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Fridays With Rogers Partners

At our weekly Friday meeting, Katrina Taibi discussed the Licence Appeal Tribunal’s decision in Garvey v. Economical Insurance Company, 2022 CanLII 73099 (ON LAT).


The appellant, Ms. Garvey, was injured in a motor vehicle accident on August 23, 2018.  She brought a claim for statutory accident benefits pursuant to the Statutory Accident Benefits Schedule (the Schedule) and was paid income replacement benefits (IRBs) until February 7, 2020. 

The applicant brought an application to the License Appeal Tribunal (LAT) claiming weekly IRBs from February 8, 2020 to date and ongoing.  She also claimed that she was entitled to an award under Ontario Regulation 664 because the respondent, Economical Insurance Company, unreasonably withheld or delayed payments.


Prior to the accident, the applicant worked as a gas bar attendant and cashier at Canadian Tire.  Her job included tasks such as restocking shelves, inventory orders, operating the computer system for payment, and customer service. 

The applicant had a variety of pre-existing conditions prior to the accident, including chest pain, persistent tachycardia, weight gain, arthritis in her legs, hands, feet and back, headaches, shoulder pain, hearing loss, and falls.  She also had an extensive psychological medical history.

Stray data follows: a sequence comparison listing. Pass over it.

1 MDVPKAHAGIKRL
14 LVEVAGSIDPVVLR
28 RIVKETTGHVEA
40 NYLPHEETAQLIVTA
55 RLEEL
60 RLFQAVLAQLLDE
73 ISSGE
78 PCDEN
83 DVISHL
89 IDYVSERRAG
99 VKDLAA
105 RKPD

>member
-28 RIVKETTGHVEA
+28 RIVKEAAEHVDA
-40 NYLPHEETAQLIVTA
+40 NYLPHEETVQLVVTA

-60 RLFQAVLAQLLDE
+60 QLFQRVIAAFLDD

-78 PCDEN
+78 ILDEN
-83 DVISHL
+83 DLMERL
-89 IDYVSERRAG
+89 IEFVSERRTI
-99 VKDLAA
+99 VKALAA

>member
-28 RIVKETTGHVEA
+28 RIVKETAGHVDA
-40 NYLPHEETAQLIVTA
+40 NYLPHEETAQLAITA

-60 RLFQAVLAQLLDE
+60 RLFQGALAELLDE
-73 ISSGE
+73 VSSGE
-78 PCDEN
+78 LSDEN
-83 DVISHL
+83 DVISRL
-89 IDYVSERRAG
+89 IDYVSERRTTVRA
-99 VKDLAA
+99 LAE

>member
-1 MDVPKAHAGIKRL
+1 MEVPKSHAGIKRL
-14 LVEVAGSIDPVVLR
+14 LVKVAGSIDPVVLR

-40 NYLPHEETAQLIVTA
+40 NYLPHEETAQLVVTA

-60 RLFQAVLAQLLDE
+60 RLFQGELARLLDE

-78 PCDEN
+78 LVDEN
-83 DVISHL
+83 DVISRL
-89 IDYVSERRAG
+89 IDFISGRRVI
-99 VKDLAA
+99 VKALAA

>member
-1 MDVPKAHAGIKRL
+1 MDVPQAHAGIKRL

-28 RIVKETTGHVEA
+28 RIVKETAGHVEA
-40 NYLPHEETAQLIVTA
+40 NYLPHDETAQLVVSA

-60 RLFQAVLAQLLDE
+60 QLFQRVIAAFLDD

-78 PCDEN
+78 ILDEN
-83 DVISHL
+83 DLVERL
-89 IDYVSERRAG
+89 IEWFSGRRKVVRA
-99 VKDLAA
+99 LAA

As a result of the accident, the applicant testified that she sustained “exacerbation of her depression, balance difficulties, nausea, vision problems, breathing difficulty, neck, shoulder and head pain.” 

Tribunal’s Analysis

Entitlement to IRBs Within 104 Weeks

Section 5(1) of the Schedule states that the insurer shall pay IRBs if the insured person “was employed at the time of the accident and, as a result of and within 104 weeks after the accident, suffers a substantial inability to perform the essential tasks of that employment.”[1]

The adjudicator found that based on the accident-related impairments, “the applicant has a substantial inability in stocking the shelves and coolers, using a computer screen for the cash and pumps for most of the day, engaging in the cognitive activities of taking inventory and operating the cash, and to working an eight hour shift.”  The adjudicator concluded that the level of interference in the applicant’s job rises to the level of substantial inability.

Therefore, the applicant was found to be entitled to IRBs up to the period of two years after the accident.

Entitlement to IRBs Post-104 Weeks

Section 6(2)(b) of the Schedule states that the insurer is not required to pay IRBs “after the first 104 weeks of disability, unless, as a result of the accident, the insured person is suffering a complete inability to engage in any employment or self-employment for which he or she is reasonably suited by education, training or experience.”[2]

The applicant testified that she obtained her high school equivalency and had experience working at grocery stores, fast food restaurants and gas bars at minimum wage.  She returned to work at various times after the accident. 

Immediately after the accident, the applicant tried to return to work at Canadian Tire because her employer could not find a replacement.  However, after a couple days she was unable to continue and asked for modified work, which was not available.